The façade on this unique Indian building assists with ventilation and ensures no artificial lighting is required during a typical day
The Punjab Kesari Headquarters in Delhi, India is designed as a "Fusion" of traditional Indian architecture and contemporary office space, the main objective is to reduce heat gain and optimise the façade opening ratio, ensuring no artificial lighting is required during the day.
The inspiration was to translate a traditional Indian façade pattern by using digital simulations into an iterative process to create a responsive built form. This traditional "Jali" screen creates culturally a sense of belonging. Lux level of 500 has been achieved in the building at a workstation height from each floor plate, along with a daylight factor of two over 80% of the floor plate; this is done to ensure that artificial lighting is not required inside the building on a normal day.
A hexagonal pattern was used as a base and through iterative processes various porosity patterns were generated from it to create different light conditions. This resulted in a variable opacity condition in the façade that had a dual purpose of creating performative architecture and also created variable openings on the facade in various orientations generating a design for the facade that is animating and has an inherent meaning. This resulting pattern morphs from 81% opacity on the north facade to 27% opacity on the south façade, with an intermediate opacity of 54% on east and 62% on west facade respectively.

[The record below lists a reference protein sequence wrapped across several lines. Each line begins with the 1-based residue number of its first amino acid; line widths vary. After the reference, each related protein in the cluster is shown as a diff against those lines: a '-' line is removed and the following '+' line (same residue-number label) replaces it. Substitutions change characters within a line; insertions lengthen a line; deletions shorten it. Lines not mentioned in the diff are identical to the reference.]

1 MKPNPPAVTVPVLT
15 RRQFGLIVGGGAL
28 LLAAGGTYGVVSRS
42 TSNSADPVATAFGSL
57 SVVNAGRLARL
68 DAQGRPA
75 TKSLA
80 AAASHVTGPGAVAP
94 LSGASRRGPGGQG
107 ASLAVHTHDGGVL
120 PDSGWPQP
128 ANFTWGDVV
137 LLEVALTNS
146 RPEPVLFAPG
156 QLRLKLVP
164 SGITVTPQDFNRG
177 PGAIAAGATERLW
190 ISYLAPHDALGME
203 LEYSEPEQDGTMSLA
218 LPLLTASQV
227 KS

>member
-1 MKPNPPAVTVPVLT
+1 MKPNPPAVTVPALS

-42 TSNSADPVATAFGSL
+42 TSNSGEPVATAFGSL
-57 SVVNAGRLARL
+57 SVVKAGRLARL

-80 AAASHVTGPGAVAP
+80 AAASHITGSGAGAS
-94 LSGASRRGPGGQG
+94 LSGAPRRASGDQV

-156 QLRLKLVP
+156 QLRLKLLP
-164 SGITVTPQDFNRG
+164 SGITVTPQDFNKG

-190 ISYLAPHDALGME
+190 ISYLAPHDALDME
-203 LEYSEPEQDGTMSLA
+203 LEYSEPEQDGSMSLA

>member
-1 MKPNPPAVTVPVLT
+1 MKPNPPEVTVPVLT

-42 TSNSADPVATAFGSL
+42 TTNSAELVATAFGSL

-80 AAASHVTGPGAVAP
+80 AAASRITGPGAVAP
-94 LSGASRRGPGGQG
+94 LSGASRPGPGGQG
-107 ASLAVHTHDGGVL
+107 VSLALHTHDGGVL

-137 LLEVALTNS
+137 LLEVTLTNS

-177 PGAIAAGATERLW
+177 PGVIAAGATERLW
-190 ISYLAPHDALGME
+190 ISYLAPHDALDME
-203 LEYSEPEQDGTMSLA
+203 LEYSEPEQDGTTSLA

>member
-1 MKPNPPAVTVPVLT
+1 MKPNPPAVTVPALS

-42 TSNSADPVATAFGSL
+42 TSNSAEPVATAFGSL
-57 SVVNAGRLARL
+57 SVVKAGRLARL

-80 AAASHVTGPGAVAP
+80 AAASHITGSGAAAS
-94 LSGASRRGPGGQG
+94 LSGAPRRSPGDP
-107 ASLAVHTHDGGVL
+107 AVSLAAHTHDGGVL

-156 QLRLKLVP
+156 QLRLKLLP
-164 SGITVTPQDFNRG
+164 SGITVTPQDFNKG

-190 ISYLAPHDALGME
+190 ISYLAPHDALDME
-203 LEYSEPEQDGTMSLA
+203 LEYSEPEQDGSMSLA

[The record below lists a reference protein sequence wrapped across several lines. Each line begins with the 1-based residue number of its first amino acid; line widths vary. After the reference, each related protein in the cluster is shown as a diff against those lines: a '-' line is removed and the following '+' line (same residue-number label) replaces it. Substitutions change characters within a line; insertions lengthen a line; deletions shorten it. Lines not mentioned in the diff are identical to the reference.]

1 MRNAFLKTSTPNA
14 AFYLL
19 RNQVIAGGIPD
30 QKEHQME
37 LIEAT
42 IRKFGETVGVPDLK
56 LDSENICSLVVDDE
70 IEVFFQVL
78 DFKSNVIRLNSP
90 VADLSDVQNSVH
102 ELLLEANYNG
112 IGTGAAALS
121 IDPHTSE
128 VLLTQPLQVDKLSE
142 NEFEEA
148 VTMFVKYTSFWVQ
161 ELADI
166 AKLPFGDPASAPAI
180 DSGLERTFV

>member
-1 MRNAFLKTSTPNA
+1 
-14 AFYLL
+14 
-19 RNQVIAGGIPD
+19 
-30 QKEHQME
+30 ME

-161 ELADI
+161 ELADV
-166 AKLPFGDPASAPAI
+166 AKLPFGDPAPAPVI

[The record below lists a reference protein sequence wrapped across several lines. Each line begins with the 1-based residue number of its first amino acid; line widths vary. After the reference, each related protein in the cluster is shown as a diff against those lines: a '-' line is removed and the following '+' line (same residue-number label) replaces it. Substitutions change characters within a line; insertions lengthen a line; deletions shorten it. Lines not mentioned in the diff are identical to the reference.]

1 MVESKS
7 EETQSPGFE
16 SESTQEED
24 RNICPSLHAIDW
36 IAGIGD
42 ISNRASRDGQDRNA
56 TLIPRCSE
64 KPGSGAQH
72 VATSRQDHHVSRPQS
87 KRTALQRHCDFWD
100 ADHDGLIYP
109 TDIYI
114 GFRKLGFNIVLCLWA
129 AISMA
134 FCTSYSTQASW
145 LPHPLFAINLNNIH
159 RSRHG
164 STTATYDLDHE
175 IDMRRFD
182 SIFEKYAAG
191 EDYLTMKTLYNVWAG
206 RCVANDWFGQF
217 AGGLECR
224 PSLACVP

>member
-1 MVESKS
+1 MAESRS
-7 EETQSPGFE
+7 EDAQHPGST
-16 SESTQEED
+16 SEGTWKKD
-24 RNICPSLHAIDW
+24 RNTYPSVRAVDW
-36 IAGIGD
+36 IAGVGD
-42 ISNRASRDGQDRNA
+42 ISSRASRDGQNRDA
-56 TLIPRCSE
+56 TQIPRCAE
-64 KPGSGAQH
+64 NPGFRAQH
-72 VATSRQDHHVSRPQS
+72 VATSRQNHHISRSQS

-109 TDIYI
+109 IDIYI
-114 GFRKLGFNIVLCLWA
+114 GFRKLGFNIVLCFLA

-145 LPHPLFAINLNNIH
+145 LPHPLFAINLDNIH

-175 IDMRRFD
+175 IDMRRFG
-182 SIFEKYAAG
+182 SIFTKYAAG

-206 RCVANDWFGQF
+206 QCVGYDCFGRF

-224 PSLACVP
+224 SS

The Jali façade is made of Glass Reinforced Concrete panels. In terms of construction tolerances a system has been adopted whereby through CNC milling, a mould will be created for the facade pattern and this mould will be used for casting the façade panels. The curvature of the entrance will also be cast using this process using digital fabrication of the mould so that higher accuracy in the design is achieved.
Sustainability is at the epicentre of the project embedded in the form of optimised natural lighting, cross ventilation and a reduction of heat gain. The double Jali screen reduces the outside air temperature in front of the glass. The colder air is pulled into the atrium through the chimney effect of the atrium space resulting in natural ventilation and reducing the indoor air temperature naturally so the cooling load for the air conditioning is reduced.
The project design was commissioned in 2014 and went into construction in August 2015. The opening date for the project is January 2017.